CMS: (5/24) - CMS posted the fourth annual report and associated materials for the Home Health Value-Based Purchasing (HHVBP) Model. The first four years of implementation of the HHVBP model have resulted in cumulative Medicare savings of $604.8 million, a 1.3 percent decline relative to the 41 non-HHVBP states, as well as improvements in quality. These impacts were observed during 2019, the second year for quality based payment adjustments, as well as the initial three years of the model. Findings at a glance
Inside Health Policy: (5/21) - CMS announced it will not extend the Next Generation Accountable Care Organization demonstrations beyond 2021. CMS will, however, allow participants of the model to join the Global and Professional Direct Contracting (GPDC) Model in 2022 despite previous announcements that it would not accept additional direct contracting applications for next year. In a recent announcement shared with NextGen ACOs, CMS said it is continuing to test high-risk financial arrangements and APMs under the direct contracting model, and that there would be value in leveraging the experience and operational capabilities of NextGen ACOs by offering them the opportunity to participate in the GPDC model.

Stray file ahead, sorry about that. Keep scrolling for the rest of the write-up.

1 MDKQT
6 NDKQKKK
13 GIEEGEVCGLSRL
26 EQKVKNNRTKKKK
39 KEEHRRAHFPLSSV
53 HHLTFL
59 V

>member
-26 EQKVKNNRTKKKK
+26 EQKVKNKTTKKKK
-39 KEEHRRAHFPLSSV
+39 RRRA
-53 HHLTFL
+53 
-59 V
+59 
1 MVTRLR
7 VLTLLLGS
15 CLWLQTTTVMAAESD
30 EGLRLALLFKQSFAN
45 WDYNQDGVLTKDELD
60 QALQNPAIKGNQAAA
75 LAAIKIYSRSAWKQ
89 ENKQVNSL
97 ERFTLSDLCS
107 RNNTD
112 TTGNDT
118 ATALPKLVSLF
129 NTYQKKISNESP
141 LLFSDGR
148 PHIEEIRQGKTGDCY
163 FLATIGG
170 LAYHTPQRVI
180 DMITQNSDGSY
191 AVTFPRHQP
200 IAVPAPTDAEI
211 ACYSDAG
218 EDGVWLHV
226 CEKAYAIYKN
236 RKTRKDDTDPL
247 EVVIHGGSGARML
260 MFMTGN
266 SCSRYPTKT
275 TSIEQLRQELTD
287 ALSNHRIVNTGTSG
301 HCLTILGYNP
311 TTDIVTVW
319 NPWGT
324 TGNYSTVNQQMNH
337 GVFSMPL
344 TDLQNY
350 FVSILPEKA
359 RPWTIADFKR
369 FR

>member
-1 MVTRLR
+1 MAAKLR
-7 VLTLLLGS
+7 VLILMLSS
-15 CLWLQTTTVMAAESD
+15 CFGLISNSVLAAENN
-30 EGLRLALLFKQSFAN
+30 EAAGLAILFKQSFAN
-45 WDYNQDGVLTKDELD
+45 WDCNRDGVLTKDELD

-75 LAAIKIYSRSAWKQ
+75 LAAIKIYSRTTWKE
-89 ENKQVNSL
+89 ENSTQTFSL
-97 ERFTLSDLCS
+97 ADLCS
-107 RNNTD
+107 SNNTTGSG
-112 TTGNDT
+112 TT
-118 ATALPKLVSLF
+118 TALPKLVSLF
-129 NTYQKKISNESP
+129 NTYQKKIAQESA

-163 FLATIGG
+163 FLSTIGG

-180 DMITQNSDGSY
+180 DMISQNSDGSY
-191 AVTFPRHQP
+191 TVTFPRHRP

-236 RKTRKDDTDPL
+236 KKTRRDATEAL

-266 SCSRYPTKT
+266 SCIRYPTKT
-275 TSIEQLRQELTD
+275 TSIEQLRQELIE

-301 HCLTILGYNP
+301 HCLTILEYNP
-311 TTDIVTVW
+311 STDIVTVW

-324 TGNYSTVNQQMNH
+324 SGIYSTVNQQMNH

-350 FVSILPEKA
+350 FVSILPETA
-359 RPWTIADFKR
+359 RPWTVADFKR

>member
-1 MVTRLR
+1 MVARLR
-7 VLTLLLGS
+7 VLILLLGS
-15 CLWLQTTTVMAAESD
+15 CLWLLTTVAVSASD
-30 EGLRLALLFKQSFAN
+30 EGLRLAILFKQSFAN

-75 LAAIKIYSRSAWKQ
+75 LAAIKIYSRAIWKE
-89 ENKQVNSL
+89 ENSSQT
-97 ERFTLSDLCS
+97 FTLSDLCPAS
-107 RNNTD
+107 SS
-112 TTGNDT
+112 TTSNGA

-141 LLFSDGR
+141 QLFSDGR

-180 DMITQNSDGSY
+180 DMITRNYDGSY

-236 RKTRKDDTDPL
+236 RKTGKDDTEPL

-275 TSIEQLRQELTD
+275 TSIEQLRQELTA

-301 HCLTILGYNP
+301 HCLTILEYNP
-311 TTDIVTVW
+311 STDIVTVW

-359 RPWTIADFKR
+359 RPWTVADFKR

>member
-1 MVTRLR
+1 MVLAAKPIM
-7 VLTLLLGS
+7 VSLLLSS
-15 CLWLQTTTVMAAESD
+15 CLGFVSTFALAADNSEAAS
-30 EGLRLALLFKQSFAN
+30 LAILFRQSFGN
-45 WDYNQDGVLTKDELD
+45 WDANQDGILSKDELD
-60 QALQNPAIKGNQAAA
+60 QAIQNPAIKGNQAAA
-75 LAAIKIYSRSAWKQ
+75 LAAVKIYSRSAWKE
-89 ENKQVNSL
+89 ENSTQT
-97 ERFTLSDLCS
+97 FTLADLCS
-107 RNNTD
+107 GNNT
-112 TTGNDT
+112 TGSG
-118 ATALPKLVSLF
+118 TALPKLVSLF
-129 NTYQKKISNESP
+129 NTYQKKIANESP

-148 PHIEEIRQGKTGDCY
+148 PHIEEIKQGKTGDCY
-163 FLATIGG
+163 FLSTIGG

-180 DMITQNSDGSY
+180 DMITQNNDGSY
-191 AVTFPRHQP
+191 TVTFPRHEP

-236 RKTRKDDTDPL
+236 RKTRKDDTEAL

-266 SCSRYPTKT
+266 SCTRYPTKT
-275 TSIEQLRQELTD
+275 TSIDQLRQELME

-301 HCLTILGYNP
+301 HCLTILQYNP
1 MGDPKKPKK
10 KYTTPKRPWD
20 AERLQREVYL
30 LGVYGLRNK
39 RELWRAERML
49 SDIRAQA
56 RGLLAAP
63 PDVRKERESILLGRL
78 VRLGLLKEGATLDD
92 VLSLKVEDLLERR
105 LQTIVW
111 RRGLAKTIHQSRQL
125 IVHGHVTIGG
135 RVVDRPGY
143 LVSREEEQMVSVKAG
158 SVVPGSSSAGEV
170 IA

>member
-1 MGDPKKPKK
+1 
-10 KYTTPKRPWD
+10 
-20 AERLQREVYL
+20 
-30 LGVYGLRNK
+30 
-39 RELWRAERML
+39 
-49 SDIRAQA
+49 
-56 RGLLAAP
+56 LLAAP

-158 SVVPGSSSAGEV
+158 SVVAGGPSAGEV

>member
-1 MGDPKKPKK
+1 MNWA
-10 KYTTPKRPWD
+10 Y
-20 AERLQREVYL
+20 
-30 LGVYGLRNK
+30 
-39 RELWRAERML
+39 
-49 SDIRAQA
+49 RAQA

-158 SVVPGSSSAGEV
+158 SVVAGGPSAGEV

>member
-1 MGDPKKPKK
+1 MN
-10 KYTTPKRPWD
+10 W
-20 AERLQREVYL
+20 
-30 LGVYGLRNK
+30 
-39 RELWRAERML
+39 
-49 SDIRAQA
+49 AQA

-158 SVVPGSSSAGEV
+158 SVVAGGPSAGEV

HHS: (5/20) - HHS ASPE issued a report describing methods and findings of a project to identify existing health equity measurement approaches that might fit with Medicare’s value-based purchasing (VBP) programs, quality reporting efforts, and confidential reports. The report defined a “health equity measurement approach” and identified a set of guidelines for health equity measurement.